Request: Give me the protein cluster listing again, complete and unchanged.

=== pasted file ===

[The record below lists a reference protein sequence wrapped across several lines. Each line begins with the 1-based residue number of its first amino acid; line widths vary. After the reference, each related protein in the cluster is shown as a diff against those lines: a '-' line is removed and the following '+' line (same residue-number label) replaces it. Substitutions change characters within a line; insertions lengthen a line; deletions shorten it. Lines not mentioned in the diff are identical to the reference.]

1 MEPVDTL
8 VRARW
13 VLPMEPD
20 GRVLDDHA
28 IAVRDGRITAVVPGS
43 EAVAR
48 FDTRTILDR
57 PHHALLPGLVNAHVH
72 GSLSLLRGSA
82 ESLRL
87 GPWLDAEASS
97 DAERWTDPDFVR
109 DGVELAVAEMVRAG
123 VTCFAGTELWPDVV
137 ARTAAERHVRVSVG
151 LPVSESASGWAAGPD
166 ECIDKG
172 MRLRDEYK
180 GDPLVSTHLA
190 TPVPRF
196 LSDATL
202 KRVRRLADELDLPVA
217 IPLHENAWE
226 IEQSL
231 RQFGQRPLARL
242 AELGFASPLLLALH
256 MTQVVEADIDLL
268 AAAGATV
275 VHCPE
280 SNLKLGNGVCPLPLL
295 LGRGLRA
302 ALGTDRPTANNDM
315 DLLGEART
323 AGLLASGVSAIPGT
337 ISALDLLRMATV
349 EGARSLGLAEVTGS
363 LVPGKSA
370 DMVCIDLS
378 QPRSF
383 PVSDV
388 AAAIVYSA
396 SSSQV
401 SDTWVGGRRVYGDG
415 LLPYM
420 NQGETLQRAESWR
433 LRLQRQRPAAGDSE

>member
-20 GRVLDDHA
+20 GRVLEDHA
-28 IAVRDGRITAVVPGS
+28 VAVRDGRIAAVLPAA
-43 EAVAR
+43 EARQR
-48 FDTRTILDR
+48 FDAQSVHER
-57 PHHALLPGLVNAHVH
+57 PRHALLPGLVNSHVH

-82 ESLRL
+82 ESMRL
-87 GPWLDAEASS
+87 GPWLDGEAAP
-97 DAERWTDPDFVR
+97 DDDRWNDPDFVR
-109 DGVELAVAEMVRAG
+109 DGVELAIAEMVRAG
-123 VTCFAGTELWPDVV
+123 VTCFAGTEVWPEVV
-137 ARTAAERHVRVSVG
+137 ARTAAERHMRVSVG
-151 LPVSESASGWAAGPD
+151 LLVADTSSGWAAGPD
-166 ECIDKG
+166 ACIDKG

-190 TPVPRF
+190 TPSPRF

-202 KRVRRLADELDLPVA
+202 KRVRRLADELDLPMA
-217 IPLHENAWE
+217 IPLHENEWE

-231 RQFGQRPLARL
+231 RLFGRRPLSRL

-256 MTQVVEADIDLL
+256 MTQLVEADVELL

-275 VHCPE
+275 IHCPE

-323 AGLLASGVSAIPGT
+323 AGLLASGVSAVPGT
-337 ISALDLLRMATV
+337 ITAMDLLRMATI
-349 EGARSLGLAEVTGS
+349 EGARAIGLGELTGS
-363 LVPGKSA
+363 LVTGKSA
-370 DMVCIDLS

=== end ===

[The record below lists a reference protein sequence wrapped across several lines. Each line begins with the 1-based residue number of its first amino acid; line widths vary. After the reference, each related protein in the cluster is shown as a diff against those lines: a '-' line is removed and the following '+' line (same residue-number label) replaces it. Substitutions change characters within a line; insertions lengthen a line; deletions shorten it. Lines not mentioned in the diff are identical to the reference.]

1 MEPVDTL
8 VRARW
13 VLPMEPD
20 GRVLDDHA
28 IAVRDGRITAVVPGS
43 EAVAR
48 FDTRTILDR
57 PHHALLPGLVNAHVH
72 GSLSLLRGSA
82 ESLRL
87 GPWLDAEASS
97 DAERWTDPDFVR
109 DGVELAVAEMVRAG
123 VTCFAGTELWPDVV
137 ARTAAERHVRVSVG
151 LPVSESASGWAAGPD
166 ECIDKG
172 MRLRDEYK
180 GDPLVSTHLA
190 TPVPRF
196 LSDATL
202 KRVRRLADELDLPVA
217 IPLHENAWE
226 IEQSL
231 RQFGQRPLARL
242 AELGFASPLLLALH
256 MTQVVEADIDLL
268 AAAGATV
275 VHCPE
280 SNLKLGNGVCPLPLL
295 LGRGLRA
302 ALGTDRPTANNDM
315 DLLGEART
323 AGLLASGVSAIPGT
337 ISALDLLRMATV
349 EGARSLGLAEVTGS
363 LVPGKSA
370 DMVCIDLS
378 QPRSF
383 PVSDV
388 AAAIVYSA
396 SSSQV
401 SDTWVGGRRVYGDG
415 LLPYM
420 NQGETLQRAESWR
433 LRLQRQRPAAGDSE

>member
-20 GRVLDDHA
+20 GRVLEDHA
-28 IAVRDGRITAVVPGS
+28 VAVRDGRIAAVLPAA
-43 EAVAR
+43 EARQR
-48 FDTRTILDR
+48 FDAQSVHER
-57 PHHALLPGLVNAHVH
+57 PRHALLPGLVNSHVH

-82 ESLRL
+82 ESMRL
-87 GPWLDAEASS
+87 GPWLDGEAAP
-97 DAERWTDPDFVR
+97 DDDRWNDPDFVR
-109 DGVELAVAEMVRAG
+109 DGVELAIAEMVRAG
-123 VTCFAGTELWPDVV
+123 VTCFAGTEVWPEVV
-137 ARTAAERHVRVSVG
+137 ARTAAERHMRVSVG
-151 LPVSESASGWAAGPD
+151 LLVADTSSGWAAGPD
-166 ECIDKG
+166 ACIDKG

-190 TPVPRF
+190 TPSPRF

-202 KRVRRLADELDLPVA
+202 KRVRRLADELDLPMA
-217 IPLHENAWE
+217 IPLHENEWE

-231 RQFGQRPLARL
+231 RLFGRRPLSRL

-256 MTQVVEADIDLL
+256 MTQLVEADVELL

-275 VHCPE
+275 IHCPE

-323 AGLLASGVSAIPGT
+323 AGLLASGVSAVPGT
-337 ISALDLLRMATV
+337 ITAMDLLRMATI
-349 EGARSLGLAEVTGS
+349 EGARAIGLGELTGS
-363 LVPGKSA
+363 LVTGKSA
-370 DMVCIDLS